The United States' first special envoy for gay and lesbian rights may help eradicate discrimination in Asia that has some of the world’s harshest anti-gay laws.
"Too often, in too many countries, LGBT persons are threatened, jailed, and prosecuted because of who they are or who they love," US Secretary of State John Kerry said in a statement, according to an AFP report.
Randy Berry, current US consul-general in Amsterdam was named the envoy Feb 23 in the hope that he would "significantly advance efforts under way to move towards a world free from violence and discrimination" against LGBT people, Kerry said.
"It’s time to assert the equality and dignity of all persons, no matter their sexual orientation or gender identity," Kerry added.
Human Rights Campaign President Chad Griffin said in a statement: “At a moment when many LGBT people around the world are facing persecution and daily violence, this unprecedented appointment shows… we’ve got to work harder than ever to create new allies, push back on human rights violators, and support the brave leaders and organizations that fight for LGBT rights around the world."
The United Nations says hate crimes against members of the LGBT community have been on the rise recently. Globally there are at least 76 countries where being gay remains a criminal offense, many of them in Asia.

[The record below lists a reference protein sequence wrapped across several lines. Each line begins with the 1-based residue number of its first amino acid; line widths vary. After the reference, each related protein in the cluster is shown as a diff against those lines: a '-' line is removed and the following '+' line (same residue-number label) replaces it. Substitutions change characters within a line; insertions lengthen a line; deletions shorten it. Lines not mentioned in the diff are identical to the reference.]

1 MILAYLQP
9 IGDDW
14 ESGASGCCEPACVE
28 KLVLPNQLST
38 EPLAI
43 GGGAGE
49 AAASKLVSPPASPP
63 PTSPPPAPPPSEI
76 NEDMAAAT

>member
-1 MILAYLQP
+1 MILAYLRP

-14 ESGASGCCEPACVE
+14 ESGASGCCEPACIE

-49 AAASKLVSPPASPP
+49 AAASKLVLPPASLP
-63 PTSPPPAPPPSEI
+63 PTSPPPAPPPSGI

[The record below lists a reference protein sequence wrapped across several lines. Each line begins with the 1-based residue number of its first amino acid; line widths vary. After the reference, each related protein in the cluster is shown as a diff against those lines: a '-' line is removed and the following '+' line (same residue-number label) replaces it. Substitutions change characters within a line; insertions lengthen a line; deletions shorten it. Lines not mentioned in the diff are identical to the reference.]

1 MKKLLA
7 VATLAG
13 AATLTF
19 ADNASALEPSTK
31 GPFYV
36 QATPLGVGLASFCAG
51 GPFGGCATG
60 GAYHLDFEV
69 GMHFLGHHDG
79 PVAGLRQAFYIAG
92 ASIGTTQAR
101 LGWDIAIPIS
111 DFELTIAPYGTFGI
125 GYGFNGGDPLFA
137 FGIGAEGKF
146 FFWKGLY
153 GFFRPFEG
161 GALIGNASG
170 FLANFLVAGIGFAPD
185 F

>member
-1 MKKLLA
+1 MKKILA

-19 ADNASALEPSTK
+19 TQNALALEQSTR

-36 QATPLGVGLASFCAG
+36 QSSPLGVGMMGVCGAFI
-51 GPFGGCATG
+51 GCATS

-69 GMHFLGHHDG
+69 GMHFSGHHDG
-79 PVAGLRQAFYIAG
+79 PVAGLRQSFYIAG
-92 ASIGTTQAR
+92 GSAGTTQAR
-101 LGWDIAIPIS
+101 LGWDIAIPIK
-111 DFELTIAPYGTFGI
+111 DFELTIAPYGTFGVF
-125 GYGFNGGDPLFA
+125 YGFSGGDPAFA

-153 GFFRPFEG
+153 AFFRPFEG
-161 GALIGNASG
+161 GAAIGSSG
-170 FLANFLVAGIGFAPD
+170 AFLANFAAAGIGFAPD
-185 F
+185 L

In South and Southeast Asia, Bangladesh, India, Malaysia, Myanmar, Pakistan, Singapore outlaw consensual gay sex.
In Malaysia and Singapore for example, same-sex relations is illegal and punishable by jail and public caning and the tiny Southeast Asian kingdom last year decreed into law the strict Islamic Sharia penal code that calls for death by stoning for same-sex relations.
In heavily Muslim Indonesia, gay sex is not nationally criminalized, but the country’s utra-conservative Aceh province recently passed a law to punish same-sex relations with 100 lashes of the cane.
Elsewhere in Asia, in countries such as Iran and Saudi Arabia, gay people can be given the death sentence for their sexual orientation. No Asian nation as yet allows gay marriage, though Thailand has a government-sponsored campaign to attract gay tourists, while China, Vietnam and Taiwan are increasingly accepting of gays and lesbians.